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Joanna Baillie (1762–1851) was a Scottish poet and playwright who received significant acclaim during the early 19th century, particularly for her plays on the passions, which were a series of plays each illustrating a particular emotional state.

Literary Background and Early Influences

Baillie was born into a family with a strong intellectual lineage; her brother was the famous anatomist, Matthew Baillie, and her aunt, the poet Anne Hunter. Baillie's upbringing was conducive to her literary cultivation, though she was largely self-educated in terms of literature. She had limited access to formal education due to her gender but was deeply influenced by the works of Shakespeare and the Bible, as well as the Scottish folk traditions that pervaded her early life.

Poetic Schools or Movements

Joanna Baillie was not associated with a specific poetic school, but her work does echo the Romantic spirit of her time, emphasizing individual passion and the exploration of human psychology. While her dramatic works have a Shakespearian influence, they are uniquely hers, blending her knowledge of human nature with the dramatic exploration of the human psyche.

Poetic Oeuvre: Phases and Themes

Baillie’s chief contribution to literature came through her "Plays on the Passions" (published in three volumes from 1798 to 1812), wherein each play was designed to depict the governing principle of a single emotion, such as love, hate, or jealousy. These plays were an ambitious project that aimed to dissect human emotions through dramatic narratives, character studies, and intense, situation-driven plots.

Her poetry, though less renowned than her plays, also touches on profound human experiences and emotions. She wrote lyrical poetry, often reflecting on nature, human relationships, and moral questions, with a clear, accessible style that resonated with the reading public of her time.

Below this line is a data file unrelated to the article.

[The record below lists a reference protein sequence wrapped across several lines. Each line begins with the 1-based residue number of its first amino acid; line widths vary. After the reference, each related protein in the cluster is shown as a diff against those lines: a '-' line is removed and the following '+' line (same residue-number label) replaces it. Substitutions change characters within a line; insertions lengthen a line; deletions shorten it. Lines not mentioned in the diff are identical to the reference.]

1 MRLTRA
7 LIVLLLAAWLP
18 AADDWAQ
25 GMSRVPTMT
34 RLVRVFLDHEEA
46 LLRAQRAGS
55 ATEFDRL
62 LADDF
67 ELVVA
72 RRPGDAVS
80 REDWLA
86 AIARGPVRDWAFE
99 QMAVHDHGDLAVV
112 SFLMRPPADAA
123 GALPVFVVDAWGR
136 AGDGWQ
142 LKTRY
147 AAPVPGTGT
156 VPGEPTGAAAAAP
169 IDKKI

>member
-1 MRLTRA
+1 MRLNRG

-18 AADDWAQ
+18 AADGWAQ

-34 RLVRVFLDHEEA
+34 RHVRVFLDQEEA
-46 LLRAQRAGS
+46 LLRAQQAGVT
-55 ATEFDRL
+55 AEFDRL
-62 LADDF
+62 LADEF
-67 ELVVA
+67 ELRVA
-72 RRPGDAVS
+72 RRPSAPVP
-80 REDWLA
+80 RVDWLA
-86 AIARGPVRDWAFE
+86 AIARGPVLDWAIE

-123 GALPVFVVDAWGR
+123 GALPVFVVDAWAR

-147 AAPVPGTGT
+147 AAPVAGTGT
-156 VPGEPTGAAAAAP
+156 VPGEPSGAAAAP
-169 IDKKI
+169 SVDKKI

Influence and Honors

In her day, Baillie was very much celebrated and was often considered second only to Shakespeare in her mastery of the dramatic form. Her works were staged in both Britain and America, although they achieved more acclaim as literary works than as theatrical successes. Sir Walter Scott was an admirer of her work and they corresponded throughout their lives.

Although her fame declined after her death, she was honored in her lifetime by prominent literary figures and maintained a significant role in the London literary scene. She was respected by her literary contemporaries and contributed notably to the development of theatrical literature.


Joanna Baillie’s contribution to literature lies in her unique approach to exploring human emotions through her series of plays, which was an innovative and ambitious undertaking. Her work provides valuable insight into the Romantic era's preoccupation with the depth and complexity of human emotions and the morality that governs them. Baillie’s plays and poetry capture the nuance of the human condition with a sensitivity and intelligence that made her one of the foremost writers of her day. While not as prominent in the contemporary literary canon, her works remain a significant part of the study of Romantic literature and provide a rich resource for understanding the period's theatrical and poetic expressions.

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